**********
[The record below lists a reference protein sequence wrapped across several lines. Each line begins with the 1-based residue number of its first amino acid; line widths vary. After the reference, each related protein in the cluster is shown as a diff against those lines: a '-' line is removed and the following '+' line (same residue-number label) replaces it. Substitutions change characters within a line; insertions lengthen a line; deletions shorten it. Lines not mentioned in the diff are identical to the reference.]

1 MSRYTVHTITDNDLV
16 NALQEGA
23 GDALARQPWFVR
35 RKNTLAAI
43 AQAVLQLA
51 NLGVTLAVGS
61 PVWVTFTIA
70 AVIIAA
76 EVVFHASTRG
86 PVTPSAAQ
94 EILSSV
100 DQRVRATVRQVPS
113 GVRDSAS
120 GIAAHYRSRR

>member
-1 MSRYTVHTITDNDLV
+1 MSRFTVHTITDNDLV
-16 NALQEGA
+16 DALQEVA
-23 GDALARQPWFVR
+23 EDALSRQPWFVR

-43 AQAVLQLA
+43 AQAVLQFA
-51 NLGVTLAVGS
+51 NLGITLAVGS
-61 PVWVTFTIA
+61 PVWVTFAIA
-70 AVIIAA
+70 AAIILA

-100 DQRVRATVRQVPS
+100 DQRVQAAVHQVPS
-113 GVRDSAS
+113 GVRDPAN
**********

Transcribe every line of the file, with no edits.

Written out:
[The record below lists a reference protein sequence wrapped across several lines. Each line begins with the 1-based residue number of its first amino acid; line widths vary. After the reference, each related protein in the cluster is shown as a diff against those lines: a '-' line is removed and the following '+' line (same residue-number label) replaces it. Substitutions change characters within a line; insertions lengthen a line; deletions shorten it. Lines not mentioned in the diff are identical to the reference.]

1 MSRYTVHTITDNDLV
16 NALQEGA
23 GDALARQPWFVR
35 RKNTLAAI
43 AQAVLQLA
51 NLGVTLAVGS
61 PVWVTFTIA
70 AVIIAA
76 EVVFHASTRG
86 PVTPSAAQ
94 EILSSV
100 DQRVRATVRQVPS
113 GVRDSAS
120 GIAAHYRSRR

>member
-1 MSRYTVHTITDNDLV
+1 MSRFTVHTITDNDLV
-16 NALQEGA
+16 DALQEVA
-23 GDALARQPWFVR
+23 EDALSRQPWFVR

-43 AQAVLQLA
+43 AQAVLQFA
-51 NLGVTLAVGS
+51 NLGITLAVGS
-61 PVWVTFTIA
+61 PVWVTFAIA
-70 AVIIAA
+70 AAIILA

-100 DQRVRATVRQVPS
+100 DQRVQAAVHQVPS
-113 GVRDSAS
+113 GVRDPAN